We’re glad to be back on Center Island after a week in a rented 25-foot motorhome roving the Oregon Coast, cats and all. This was a reprise of a trip we did almost 10 years ago for a Seattle Times story, sampling the pleasures of the “shoulder season” when rental costs were lower, an RV let us care not about occasional rain, and crowd-free campgrounds made a coastal tour a carefree treat.
That all remained true except for the “crowd-free” part. In the ensuing decade, lots of new folks have moved to the Northwest and many retiring Baby Boomers have added to the ranks of RVers, along with a friendly new crowd of techno-geek younger folks pulling self-contained, solar-powered pod trailers that resemble tiny spacecraft on wheels. This time, reserved campsites were advisable.
Nonetheless, our week of rolling down the coast was fun and adventurous, and bringing the whiskered friends — ill-advised as it might have seemed to anyone familiar with the term “herding cats” — turned out a fine idea. They were good travelers, fuzzy bed-warmers on cold nights, and cozy company. Happily, the rental outfit we used, CruiseAmerica, welcomes pets at no extra cost.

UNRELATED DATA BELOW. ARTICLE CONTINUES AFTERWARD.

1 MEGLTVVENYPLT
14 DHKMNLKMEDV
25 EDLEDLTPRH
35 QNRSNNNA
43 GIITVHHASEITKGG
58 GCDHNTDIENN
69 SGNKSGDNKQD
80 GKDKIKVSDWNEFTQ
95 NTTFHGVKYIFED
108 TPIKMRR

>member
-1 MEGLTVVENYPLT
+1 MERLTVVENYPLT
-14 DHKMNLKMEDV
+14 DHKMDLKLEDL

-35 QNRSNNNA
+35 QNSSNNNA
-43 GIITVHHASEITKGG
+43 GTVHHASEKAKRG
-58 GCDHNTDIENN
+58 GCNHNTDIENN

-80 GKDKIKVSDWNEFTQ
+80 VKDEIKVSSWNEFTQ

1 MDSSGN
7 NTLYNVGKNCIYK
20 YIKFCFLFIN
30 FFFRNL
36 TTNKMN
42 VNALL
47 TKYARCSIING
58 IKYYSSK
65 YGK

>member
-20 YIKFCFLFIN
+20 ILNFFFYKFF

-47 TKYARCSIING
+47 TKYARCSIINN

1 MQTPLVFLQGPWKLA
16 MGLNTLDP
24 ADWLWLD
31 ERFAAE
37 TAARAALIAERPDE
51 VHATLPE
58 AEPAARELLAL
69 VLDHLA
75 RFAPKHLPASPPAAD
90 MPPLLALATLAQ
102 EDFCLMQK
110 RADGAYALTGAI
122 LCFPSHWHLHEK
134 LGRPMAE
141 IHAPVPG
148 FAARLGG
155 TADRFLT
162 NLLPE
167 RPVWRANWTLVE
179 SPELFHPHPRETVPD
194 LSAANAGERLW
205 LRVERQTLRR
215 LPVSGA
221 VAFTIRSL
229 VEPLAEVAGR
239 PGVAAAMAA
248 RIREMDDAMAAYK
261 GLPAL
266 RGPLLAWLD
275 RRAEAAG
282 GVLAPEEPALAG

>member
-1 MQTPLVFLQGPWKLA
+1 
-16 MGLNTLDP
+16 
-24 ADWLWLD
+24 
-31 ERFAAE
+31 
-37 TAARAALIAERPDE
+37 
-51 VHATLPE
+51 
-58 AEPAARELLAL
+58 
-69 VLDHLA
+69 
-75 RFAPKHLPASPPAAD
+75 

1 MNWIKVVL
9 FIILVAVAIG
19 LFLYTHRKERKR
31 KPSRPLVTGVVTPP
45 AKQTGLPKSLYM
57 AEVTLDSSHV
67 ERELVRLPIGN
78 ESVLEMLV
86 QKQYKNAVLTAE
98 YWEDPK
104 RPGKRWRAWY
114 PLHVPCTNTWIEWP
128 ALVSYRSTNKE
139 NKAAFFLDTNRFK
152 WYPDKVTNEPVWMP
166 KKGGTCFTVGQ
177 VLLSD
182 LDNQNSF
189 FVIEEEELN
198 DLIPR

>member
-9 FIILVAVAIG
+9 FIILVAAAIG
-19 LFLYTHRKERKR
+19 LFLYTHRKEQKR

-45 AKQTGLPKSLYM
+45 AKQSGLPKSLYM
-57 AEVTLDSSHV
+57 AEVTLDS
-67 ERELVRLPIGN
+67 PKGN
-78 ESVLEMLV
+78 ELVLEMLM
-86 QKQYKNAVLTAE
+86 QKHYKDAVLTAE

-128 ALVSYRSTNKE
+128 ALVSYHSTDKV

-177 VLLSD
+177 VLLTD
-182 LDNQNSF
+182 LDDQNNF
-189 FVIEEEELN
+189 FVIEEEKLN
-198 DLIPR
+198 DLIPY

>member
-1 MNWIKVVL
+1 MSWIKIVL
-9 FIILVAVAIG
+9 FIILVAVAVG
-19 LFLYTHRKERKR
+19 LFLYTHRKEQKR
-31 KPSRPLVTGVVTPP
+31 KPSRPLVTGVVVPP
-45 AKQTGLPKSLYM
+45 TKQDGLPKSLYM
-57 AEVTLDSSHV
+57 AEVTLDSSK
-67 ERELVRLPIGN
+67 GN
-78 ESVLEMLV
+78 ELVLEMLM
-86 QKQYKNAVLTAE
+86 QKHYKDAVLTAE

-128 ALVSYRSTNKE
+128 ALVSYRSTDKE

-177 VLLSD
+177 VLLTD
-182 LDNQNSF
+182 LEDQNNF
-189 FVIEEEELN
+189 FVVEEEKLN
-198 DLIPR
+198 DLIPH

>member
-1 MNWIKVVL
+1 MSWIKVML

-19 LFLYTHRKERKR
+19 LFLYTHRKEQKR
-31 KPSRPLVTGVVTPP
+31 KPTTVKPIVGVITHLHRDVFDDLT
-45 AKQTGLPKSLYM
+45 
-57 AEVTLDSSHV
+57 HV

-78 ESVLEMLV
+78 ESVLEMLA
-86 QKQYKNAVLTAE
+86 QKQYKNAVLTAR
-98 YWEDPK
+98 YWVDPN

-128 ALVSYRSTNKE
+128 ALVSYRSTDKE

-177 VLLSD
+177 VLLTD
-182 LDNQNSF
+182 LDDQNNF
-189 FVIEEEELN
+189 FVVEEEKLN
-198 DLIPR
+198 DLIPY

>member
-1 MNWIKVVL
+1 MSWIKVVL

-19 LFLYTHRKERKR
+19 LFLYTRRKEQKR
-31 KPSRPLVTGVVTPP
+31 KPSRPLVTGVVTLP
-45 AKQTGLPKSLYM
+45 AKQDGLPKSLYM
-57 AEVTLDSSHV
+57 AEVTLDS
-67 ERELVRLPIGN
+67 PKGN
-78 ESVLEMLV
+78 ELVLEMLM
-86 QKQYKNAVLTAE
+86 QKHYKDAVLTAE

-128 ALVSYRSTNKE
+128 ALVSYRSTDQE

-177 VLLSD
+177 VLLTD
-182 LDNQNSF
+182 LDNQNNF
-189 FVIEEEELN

Galley Cat perches in one of her favorite viewpoints, on the dashboard of our rental motorhome, at Oregon’s South Beach State Park campground, at Newport.
We spent several hours most days driving from one campground to another along the beautiful coast highway, except for one treasured layover day at our favorite Oregon park, Beachside State Recreation Site, where we snagged a campsite with an in-your-face view of ocean waves framed by a few windblown spruces. As much as we have been true-blue tent campers most of our lives, we had to admit it was pretty nice to sit in our cozy dinette on a cold October morning looking out our RV’s big window at the Pacific surf.
Sea stacks like gigantic shark fins dot the Oregon Coast along Highway 101 south of Port Orford.
We stretched this coastal trip from wild Cape Lookout, west of Tillamook, southward to Harris Beach, not far from the California border, where the sand is jumbled with chiseled, house-high rocks resembling a bunch of toys left scattered by unruly giant children.
Barbara added nicely to her lifetime quota of beach walks, her all-time favorite leisure activity, and I took a lot of photos and interviewed other campers for an upcoming piece for Journey, the glossy magazine published by AAA of Washington. (My dear wife generously recognizes that I’m constitutionally incapable of traveling without writing about it.)
Barbara looks out from a viewing deck at Oregon Dunes National Recreation Area, south of Florence.